HD 14412

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HD 14412
Observation data
Epoch J2000      Equinox J2000
Constellation Fornax
Right ascension 02h 18m 58.50473s[1]
Declination −25° 56′ 44.4753″[1]
Apparent magnitude (V) 6.33[2]
Characteristics
Spectral type G8 V[2]
U−B color index +0.20[3]
B−V color index +0.71[3]
Astrometry
Radial velocity (Rv) +7.2[4] km/s
Proper motion (μ) RA: –217.55[1] mas/yr
Dec.: +444.44[1] mas/yr
Parallax (π) 78.93 ± 0.35[1] mas
Distance 41.3 ± 0.2 ly
(12.67 ± 0.06 pc)
Details
Mass 0.821[5] M
Radius 0.77[5] R
Surface gravity (log g) 4.59[2] cgs
Temperature 5,359[2] K
Metallicity [Fe/H] –0.46[2] dex
Rotational velocity (v sin i) 3.26[6] km/s
Age 9.61[2] Gyr
Other designations
22 G. Fornacis, CD -26°828, GCTP 479.00, GJ 95, HIP 10798, HR 683, LHS 1387, LTT 1178, SAO 167697.[7]

HD 14412 (22 G. Fornacis) is the Henry Draper catalogue designation for an ordinary star in the southern constellation Fornax. It has an apparent visual magnitude of 6.33,[2] which, according to the Bortle scale, can be dimly seen with the naked eye from rural locations. Based upon an annual parallax shift of 0.078.93 arc seconds as measured by the Hipparcos satellite, this system is 41.3 light-years (12.67 parsecs) from Earth.

This star has a stellar classification of G8 V,[2] indicating that it is a main sequence star. Based upon models, it has 82% of the Sun's mass and 77% of the radius.[5] HD 14412 is spinning with a projected rotational velocity of 3.26 km/s[6] and is about 9.61 billion years old.[2] The stellar atmosphere has an effective temperature of 5,359 K,[2] giving it the yellow-hued glow of a G-type star.[8]

HD 14412 has been examined for signs of an orbiting debris disk or a planetary companion, but as of 2012 none has been discovered.[9]

References[edit]

  1. ^ a b c d e van Leeuwen, F. (November 2007), "Validation of the new Hipparcos reduction", Astronomy and Astrophysics 474 (2): 653–664, arXiv:0708.1752, Bibcode:2007A&A...474..653V, doi:10.1051/0004-6361:20078357.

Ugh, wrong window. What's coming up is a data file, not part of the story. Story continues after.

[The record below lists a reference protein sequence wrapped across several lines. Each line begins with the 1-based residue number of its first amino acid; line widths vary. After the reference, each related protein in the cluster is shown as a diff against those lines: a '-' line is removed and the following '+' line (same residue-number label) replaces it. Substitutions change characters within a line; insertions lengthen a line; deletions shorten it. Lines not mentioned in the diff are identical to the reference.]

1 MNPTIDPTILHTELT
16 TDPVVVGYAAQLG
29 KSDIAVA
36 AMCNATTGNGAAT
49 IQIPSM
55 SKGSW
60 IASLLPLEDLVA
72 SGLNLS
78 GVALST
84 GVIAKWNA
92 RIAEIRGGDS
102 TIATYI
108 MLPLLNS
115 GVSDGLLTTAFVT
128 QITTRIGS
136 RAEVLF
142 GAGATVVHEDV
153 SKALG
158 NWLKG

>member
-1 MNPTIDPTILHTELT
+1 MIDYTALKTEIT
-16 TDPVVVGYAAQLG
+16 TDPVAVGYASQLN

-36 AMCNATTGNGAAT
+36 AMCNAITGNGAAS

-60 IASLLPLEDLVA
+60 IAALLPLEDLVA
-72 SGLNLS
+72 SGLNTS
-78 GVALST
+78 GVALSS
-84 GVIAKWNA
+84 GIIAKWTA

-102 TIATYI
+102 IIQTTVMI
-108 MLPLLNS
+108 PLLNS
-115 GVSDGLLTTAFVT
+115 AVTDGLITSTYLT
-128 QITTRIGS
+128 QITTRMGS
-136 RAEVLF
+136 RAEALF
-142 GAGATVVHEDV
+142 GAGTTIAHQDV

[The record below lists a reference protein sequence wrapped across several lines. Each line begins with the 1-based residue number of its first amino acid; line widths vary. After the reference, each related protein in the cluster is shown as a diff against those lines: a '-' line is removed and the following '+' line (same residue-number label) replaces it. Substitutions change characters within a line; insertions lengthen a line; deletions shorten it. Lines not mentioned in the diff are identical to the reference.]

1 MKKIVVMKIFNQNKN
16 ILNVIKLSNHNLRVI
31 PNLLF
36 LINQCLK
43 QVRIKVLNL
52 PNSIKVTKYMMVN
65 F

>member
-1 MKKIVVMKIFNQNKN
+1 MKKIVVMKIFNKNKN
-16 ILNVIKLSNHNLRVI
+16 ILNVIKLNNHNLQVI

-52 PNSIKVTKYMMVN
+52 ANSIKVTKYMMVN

2. ^ a b c d e f g h i j Maldonado, J. et al. (May 2012), "Metallicity of solar-type stars with debris discs and planets", Astronomy and Astrophysics 541, arXiv:1202.5884, Bibcode:2012A&A...541A..40M, doi:10.1051/0004-6361/201218800. 
  3. ^ a b Carney, B. W. (September 1978), "Southern subdwarf photometry", Astronomical Journal 83: 1087–1089, Bibcode:1978AJ.....83.1087C, doi:10.1086/112295. 
  4. ^ Nordström, B. et al. (May 2004), "The Geneva-Copenhagen survey of the Solar neighbourhood. Ages, metallicities, and kinematic properties of ˜14,000 F and G dwarfs", Astronomy and Astrophysics 418: 989–1019, arXiv:astro-ph/0405198, Bibcode:2004A&A...418..989N, doi:10.1051/0004-6361:20035959. 
  5. ^ a b c Takeda, Genya et al. (2007). "Structure and Evolution of Nearby Stars with Planets. II. Physical Properties of ~1000 Cool Stars from the SPOCS Catalog". The Astrophysical Journal Supplement Series 168 (2): 297–318. arXiv:astro-ph/0607235. Bibcode:2007ApJS..168..297T. doi:10.1086/509763. 
  6. ^ a b Martínez-Arnáiz, R. et al. (September 2010), "Chromospheric activity and rotation of FGK stars in the solar vicinity. An estimation of the radial velocity jitter", Astronomy and Astrophysics 520: A79, arXiv:1002.4391, Bibcode:2010A&A...520A..79M, doi:10.1051/0004-6361/200913725. 
  7. ^ "LHS 1387 -- High proper-motion Star", SIMBAD Astronomical Database (Centre de Données astronomiques de Strasbourg), retrieved 2014-01-26. 
  8. ^ "The Colour of Stars", Australia Telescope, Outreach and Education (Commonwealth Scientific and Industrial Research Organisation), December 21, 2004, retrieved 2012-01-16. 
  9. ^ Maldonado, J. et al. (May 2012), "Metallicity of solar-type stars with debris discs and planets", Astronomy & Astrophysics 541: A40, arXiv:1202.5884, Bibcode:2012A&A...541A..40M, doi:10.1051/0004-6361/201218800. 

External links[edit]